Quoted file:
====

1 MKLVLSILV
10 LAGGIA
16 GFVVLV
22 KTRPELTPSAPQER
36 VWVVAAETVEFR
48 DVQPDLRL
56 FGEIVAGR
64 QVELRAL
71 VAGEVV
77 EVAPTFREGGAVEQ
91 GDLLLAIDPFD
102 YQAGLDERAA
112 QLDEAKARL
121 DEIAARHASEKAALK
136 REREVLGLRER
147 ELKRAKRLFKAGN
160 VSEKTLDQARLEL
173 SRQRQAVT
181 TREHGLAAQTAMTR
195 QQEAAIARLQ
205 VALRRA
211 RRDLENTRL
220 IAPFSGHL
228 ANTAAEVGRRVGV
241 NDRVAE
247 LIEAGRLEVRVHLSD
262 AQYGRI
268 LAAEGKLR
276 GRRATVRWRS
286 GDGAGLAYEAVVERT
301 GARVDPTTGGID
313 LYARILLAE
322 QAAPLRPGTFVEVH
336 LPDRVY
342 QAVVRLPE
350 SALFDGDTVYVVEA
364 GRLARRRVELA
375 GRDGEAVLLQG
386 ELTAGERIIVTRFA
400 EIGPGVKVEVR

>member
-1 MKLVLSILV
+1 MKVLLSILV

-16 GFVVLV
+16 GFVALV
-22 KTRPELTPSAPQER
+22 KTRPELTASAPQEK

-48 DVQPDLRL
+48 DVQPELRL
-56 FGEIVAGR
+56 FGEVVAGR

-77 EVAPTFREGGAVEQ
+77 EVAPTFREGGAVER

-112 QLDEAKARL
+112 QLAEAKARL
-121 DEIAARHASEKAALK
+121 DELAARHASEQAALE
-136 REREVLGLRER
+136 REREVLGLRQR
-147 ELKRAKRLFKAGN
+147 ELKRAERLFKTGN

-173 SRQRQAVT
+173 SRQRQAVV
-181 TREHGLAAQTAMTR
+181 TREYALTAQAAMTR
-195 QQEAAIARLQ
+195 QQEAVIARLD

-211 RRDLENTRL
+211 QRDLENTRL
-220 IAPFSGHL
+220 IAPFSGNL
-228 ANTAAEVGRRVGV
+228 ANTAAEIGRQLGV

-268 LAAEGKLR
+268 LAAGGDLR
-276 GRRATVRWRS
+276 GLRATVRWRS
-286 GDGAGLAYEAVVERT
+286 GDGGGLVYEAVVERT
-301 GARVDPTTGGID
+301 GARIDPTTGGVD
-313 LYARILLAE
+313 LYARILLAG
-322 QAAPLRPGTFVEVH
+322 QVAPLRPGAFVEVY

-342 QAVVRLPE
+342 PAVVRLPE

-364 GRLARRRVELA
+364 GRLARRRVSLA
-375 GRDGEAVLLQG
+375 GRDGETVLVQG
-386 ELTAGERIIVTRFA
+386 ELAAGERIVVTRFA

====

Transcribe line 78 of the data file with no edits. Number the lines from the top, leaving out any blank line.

-286 GDGAGLAYEAVVERT